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10th September
2010
written by Tellus

Preparations
This was a diet I had wanted to try ever since reading Primal Body Primal Mind by Nora Gedgaudas. Although reading her entire book and doing some research prior to commencing this trial I had not set up any detailed or even overview of a diet plan that would achieve the right amount of energy from fat while getting the right amount of quality protein on a daily basis. It was also during a heavily transitional period of my life after just having quit my job and remodeling my entire life, but at the same time I just felt like getting going on the experiment – in the spirit of Michael Masterson’s “Ready, Fire, Aim” motto. So that’s what I did, and even though I’m not entirely happy with the trial, I’m 30 days of experience ahead of where I would have been if I didn’t jump on it and got going 30 days ago.

Adaption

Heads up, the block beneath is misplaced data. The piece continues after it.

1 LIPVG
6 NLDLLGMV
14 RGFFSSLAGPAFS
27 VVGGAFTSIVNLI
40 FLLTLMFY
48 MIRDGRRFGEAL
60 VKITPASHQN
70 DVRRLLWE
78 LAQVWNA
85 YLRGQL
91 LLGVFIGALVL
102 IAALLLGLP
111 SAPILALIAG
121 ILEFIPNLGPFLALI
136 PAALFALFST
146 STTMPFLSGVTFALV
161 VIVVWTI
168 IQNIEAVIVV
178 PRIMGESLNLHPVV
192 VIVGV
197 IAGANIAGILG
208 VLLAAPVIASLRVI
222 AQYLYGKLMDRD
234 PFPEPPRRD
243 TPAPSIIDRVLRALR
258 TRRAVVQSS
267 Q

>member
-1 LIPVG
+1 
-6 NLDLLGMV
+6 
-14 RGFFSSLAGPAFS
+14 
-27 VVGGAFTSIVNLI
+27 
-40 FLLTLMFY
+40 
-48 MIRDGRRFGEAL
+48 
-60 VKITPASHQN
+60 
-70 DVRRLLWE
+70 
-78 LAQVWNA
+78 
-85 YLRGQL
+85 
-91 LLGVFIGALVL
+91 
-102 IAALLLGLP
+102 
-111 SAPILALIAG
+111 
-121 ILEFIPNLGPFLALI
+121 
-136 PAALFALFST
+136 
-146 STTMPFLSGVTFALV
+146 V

Being as I’m already largely paleo style in my diet, much because of my food intolerances to e.g. gluten and dairy, adapting to this fat for fuel diet is mostly a question of getting used to and comfortable with such small servings of protein. I have been heavily relying on meat, which has lead to a diet very high in protein. As explained by Nora in her book, excess amounts of protein in the diet is transformed to glucose in the body and long term being very destructive to one’s health. I have found new recipes and foods I like during this trial, and will continue adding to that to find more ways of attaining fat to the diet. Being intolerant to dairy products (which I wouldn’t recommend to anyone anyway) rules out a lot of highly available sources of fat. I have also been sceptical about coconut products, as I’m unsure if I might be having any sort of intolerance to that as well, but so far it seems to be working ok for me. It might be causing more nasal activity (I’m very prone to sinusitis), but not sure if it’s the coconut doing it or what’s been messing with that lately. I am going to spain for little over a week from tuesday, so if I continue consuming coconut during that trip and my sinus clears up I’ll know the recent turbulence is due to climate or other environmental factors..